Who ever heard of a serial killer story where you root for the murderer? Dexter, which began its third season on Showtime this September, turns its viewers morally upside down -- but it's weirdly compelling. What makes the show work? First, Dexter is no ordinary sociopath. Taught by his policeman foster father to channel his urge to kill, he grows into a vigilante who kills only other murderers. We identify with the power of revenge -- and rationalize the fact that Dexter's victims are worse than he is, even as we witness the kills and participates in Dexter's blood fetishism. Second, Dexter has humility. Rather than feeling superior to emotionally frail human beings (à la Hannibal Lecter), Dexter describes himself as "hollow" and "damaged." Disguised, in effect, as an ordinary human being, he tries to figure out what regular people do in regular situations -- like cuddling on the couch with his girlfriend. Jeff Lindsay keeps his monster at an ironic distance in the 2004 novel that gave rise to Dexter, but the television series humanizes him. The first season chips away at his icy image, and the second finishes the job. Dexter protects his girlfriend from her violent ex-husband and effectively takes his place (he's just great with the kids). And revelations of his own family origins literally stun him with their emotional power. In the end, Dexter makes sense not so much as an emotionally isolated serial killer as a family man with an odd hobby. It's a tribute to this unusual saga that he can somehow be both.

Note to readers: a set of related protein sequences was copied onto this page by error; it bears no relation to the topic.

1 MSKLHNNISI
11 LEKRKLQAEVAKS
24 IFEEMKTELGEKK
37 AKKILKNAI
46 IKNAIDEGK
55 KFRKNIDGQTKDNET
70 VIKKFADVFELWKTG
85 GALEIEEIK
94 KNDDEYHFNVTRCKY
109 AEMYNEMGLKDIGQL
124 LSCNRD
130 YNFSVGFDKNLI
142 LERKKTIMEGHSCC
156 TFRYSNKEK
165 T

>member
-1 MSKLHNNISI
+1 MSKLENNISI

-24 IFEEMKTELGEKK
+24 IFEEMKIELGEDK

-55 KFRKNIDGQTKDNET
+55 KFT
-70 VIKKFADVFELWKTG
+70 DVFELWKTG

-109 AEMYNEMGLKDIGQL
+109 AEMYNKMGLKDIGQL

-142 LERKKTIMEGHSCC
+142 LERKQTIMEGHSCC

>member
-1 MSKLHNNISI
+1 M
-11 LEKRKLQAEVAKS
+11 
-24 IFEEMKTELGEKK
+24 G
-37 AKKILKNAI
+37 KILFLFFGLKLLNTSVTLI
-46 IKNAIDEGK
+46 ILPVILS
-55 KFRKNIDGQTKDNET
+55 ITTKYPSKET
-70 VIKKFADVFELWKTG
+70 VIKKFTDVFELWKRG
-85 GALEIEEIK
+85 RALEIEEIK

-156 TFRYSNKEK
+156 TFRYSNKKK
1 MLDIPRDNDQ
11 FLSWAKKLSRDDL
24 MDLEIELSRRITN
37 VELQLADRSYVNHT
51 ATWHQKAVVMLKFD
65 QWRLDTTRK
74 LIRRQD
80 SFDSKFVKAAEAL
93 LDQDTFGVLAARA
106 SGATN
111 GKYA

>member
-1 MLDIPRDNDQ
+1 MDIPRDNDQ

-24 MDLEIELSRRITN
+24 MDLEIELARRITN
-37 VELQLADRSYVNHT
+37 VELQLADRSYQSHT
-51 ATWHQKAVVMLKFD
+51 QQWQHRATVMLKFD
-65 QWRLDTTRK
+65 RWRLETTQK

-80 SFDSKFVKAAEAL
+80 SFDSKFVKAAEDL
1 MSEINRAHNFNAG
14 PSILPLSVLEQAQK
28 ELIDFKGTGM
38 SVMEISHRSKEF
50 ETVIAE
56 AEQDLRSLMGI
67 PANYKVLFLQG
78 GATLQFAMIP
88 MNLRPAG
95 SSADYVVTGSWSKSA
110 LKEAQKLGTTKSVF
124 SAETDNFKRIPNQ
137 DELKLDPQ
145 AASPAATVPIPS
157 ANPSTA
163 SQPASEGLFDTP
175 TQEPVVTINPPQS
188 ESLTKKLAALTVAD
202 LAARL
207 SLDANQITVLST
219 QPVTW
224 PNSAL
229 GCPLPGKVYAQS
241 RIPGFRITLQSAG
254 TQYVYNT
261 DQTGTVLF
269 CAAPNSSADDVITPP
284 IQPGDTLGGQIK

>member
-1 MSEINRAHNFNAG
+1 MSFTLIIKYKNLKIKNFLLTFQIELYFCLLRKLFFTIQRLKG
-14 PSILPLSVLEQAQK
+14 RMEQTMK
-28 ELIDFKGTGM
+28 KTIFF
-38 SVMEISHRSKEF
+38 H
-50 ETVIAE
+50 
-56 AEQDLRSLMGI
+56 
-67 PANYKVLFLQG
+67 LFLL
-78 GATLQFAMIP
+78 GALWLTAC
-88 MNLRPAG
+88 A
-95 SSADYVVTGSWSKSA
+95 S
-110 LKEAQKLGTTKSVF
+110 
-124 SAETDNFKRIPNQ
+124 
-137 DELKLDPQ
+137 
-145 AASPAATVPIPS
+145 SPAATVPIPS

July 24: On this day in 1725 John Newton, the slave trader-preacher who wrote the hymn "Amazing Grace," was born.

Crime fiction legends Dennis Lehane and Michael Connelly discuss the new book that unites their beloved sleuths Patrick Kenzie and Harry Bosch.

Books, CDs, DVDs to know about now
Paradise and Elsewhere

Canadian short story marvel Kathy Page emerges as the Alice Munro of the supernatural from these heartfelt tales of shapeshifting swimmers, mild-mannered cannibals, and personality-shifting viruses transmitted through kisses.


When a persuasive pastor arrives in a sleepy farm town, his sage influence has otherworldly results (talking sheep, a mayor who walks on water). But can he pull off the miracle of finding kindly local Liz Denny the love of her life?  Small wonder looms large in this charmer from Andre Alexis.

The Hundred-Year House

When a poetry scholar goes digging through the decrepit estate of his wife's family to uncover a bygone arts colony's strange mysteries, he awakens a tenacious monster: his mother-in-law. A wickedly funny take on aging aristocracies from author Rebecca Makkai (The Borrower).